Patients positive for V617F were significantly less likely to require blood transfusions during follow-up than patients negative for V617F (Table 1). Of 78 patients positive for V617F in whom data were available, 47 (60%) did not require transfusions, compared with 25 (42%) of 60 patients negative for V617F (P = .03).

Patients positive for V617F had worse survival. With a median 38 months of follow-up, 17 patients positive for V617F and 12 patients negative for V617F died. To explore whether this apparent difference was due to the V617F mutation or explained by other potential confounding factors, we fitted multivariate Cox proportional hazards models for 110 patients from whom full clinical data were available (Table 2). When the effects of age and hemoglobin level were controlled for, patients positive for V617F had significantly poorer survival than patients negative for V617F (adjusted hazard ratio, 3.30; 95% confidence interval, 1.26-8.68; P = .01). Sex, Lille prognostic score, spleen size, platelet count, and white cell count were not independently predictive of survival. Some of the differences in survival may be explained by the fact that of the 6 patients with documented leukemic transformation, 5 were V617F-positive. None of the 6 patients had received busulphan, 32P, or chlorambucil, and only one had received hydroxyurea before leukemic transformation, excluding therapy as an explanation for the differences in leukemia rates between patients who were V617F-positive or V617F-negative.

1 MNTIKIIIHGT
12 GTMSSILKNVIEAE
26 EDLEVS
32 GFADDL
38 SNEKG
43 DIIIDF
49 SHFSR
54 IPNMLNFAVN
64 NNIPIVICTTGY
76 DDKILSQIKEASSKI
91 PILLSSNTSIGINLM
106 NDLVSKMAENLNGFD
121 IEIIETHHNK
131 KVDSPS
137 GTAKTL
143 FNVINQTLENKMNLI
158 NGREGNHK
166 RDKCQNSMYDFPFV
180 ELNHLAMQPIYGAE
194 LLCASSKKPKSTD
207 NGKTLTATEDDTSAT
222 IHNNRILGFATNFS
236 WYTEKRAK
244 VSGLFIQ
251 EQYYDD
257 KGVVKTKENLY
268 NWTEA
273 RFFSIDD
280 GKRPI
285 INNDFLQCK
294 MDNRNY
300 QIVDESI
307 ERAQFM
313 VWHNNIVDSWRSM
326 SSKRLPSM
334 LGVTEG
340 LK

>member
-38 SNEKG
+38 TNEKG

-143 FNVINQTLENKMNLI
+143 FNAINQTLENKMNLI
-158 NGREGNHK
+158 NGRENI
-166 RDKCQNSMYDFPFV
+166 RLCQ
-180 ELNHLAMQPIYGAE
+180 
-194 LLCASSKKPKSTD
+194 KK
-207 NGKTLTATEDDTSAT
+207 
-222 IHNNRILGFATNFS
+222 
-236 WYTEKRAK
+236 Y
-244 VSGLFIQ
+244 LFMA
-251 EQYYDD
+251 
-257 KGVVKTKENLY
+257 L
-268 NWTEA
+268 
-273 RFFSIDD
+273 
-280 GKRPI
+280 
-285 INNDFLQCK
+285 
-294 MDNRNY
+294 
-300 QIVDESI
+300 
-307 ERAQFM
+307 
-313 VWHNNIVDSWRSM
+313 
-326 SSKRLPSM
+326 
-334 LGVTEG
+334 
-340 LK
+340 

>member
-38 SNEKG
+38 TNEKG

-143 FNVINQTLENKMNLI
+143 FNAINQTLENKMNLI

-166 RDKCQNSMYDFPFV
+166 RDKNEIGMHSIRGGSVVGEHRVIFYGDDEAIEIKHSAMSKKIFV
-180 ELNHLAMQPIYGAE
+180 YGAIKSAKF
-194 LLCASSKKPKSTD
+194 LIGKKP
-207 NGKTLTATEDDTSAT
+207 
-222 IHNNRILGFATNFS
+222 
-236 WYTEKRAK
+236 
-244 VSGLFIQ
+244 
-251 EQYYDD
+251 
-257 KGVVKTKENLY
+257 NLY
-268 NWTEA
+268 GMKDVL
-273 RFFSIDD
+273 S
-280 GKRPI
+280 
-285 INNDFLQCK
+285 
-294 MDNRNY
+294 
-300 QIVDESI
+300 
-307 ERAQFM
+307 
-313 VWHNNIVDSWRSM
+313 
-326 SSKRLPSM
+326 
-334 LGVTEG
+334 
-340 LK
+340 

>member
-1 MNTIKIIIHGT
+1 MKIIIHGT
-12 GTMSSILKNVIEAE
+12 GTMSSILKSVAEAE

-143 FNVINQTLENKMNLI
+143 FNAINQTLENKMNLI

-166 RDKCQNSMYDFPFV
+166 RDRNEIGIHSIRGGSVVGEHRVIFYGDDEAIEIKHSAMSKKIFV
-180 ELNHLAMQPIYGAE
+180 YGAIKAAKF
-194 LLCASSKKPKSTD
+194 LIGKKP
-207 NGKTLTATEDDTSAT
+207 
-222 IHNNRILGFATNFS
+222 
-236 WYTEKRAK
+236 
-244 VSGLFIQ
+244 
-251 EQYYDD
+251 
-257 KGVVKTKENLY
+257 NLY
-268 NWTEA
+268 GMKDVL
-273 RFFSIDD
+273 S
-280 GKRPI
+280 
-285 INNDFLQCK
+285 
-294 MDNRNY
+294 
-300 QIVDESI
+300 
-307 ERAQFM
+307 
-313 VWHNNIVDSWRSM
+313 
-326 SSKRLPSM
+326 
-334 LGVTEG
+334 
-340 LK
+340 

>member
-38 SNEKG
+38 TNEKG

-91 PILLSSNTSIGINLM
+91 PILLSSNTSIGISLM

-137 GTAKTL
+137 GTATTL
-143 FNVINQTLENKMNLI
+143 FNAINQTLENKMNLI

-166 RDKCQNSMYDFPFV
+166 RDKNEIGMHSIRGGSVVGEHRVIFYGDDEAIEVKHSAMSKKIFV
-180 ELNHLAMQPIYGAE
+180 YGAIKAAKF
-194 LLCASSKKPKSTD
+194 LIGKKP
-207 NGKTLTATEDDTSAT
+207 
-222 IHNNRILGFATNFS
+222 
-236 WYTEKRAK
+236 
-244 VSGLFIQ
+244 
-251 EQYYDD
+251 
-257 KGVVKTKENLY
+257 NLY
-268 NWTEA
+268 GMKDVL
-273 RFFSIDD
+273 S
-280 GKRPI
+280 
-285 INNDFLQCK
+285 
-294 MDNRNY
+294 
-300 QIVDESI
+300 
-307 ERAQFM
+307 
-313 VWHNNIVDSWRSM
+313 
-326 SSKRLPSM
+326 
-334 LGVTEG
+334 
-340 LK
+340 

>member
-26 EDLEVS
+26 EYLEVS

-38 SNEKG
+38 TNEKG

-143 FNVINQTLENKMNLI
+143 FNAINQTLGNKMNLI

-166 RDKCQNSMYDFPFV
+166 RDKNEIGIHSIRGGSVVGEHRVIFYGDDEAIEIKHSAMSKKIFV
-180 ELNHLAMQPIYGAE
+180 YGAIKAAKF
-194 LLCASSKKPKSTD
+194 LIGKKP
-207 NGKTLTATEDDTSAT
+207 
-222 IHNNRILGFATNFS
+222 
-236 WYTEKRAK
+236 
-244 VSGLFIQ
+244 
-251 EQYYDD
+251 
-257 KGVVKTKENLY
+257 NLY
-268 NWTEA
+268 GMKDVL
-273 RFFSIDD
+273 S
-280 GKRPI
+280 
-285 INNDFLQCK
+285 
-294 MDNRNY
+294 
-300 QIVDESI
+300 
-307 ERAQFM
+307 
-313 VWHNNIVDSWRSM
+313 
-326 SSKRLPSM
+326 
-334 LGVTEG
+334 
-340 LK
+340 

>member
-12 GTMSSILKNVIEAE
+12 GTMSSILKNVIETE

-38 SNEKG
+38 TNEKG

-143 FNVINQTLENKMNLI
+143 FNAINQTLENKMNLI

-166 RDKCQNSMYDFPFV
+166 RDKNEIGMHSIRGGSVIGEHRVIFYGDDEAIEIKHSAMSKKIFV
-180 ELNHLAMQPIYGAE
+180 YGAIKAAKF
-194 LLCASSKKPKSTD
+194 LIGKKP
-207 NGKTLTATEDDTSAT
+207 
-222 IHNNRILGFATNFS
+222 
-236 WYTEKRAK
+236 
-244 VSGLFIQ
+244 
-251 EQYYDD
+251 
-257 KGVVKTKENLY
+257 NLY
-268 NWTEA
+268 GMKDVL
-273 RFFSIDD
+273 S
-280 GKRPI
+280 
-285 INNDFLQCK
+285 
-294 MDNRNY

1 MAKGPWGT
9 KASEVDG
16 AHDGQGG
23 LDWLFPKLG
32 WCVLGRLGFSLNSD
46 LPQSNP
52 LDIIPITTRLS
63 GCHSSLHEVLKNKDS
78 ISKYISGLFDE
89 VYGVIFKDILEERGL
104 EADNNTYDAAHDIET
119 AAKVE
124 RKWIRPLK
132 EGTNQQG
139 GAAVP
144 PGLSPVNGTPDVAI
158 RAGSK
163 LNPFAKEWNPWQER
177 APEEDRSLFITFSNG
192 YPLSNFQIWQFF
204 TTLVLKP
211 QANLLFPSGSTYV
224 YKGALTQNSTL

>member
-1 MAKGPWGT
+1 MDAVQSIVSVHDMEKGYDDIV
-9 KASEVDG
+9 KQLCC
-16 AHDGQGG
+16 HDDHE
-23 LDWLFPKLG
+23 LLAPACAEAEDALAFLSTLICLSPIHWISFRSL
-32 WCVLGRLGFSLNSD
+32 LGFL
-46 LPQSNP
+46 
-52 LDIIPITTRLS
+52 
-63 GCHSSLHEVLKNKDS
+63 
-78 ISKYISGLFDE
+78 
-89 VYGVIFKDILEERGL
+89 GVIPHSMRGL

Table 2.

Cox proportional hazards model of factors independently predictive of overall survival in myelofibrosis cohort


Variable

Adjusted hazard ratio

95% confidence interval

P
Hemoglobin level*  0.74   0.60-0.91   .004  
Age  1.61   1.10-2.36   .01  
V617F
 
3.30
 
1.26-8.68
 
.01
 

Variable

Adjusted hazard ratio

95% confidence interval

P
Hemoglobin level*  0.74   0.60-0.91   .004  
Age  1.61   1.10-2.36   .01  
V617F
 
3.30
 
1.26-8.68
 
.01
 

Variables not independently associated with survival were sex, Lille prognostic score, white cell count, platelet count, and spleen size.

*

Hazard ratio refers to proportional decrease in hazard ratio per 10 g/L (1 g/dL) increase in hemoglobin level at diagnosis

Hazard ratio refers to proportional increase in hazard ratio per 10-year increase in age

We found the JAK2 V617F mutation present in just more than half of cases of idiopathic myelofibrosis, which accords well with previous estimates of its frequency in this disorder.1-4  Patients positive for V617F had a significantly higher white cell count and neutrophil count than patients negative for V617F, suggesting that the mutation is associated with expansion of the myeloid lineage. In contrast, spleen size, platelet count, CD34+ counts, and hemoglobin levels showed no significant differences between the V617F-positive and V617F-negative groups as a whole, but there was substantial interindividual variation in all of these parameters. This suggests that many of the clinical manifestations of IMF are caused by factors unrelated to the V617F mutation, and the high frequency of abnormal cytogenetics in both groups implies that other acquired abnormalities contribute substantially to the phenotype.

Interestingly, patients positive for V617F with IMF had less requirement for transfusion than patients negative for V617F. Given that the V617F mutation is common in polycythemia vera and that the mutation gives erythrocytosis in a murine model,2  the V617F mutation may be able to partially protect patients with IMF against severe anemia.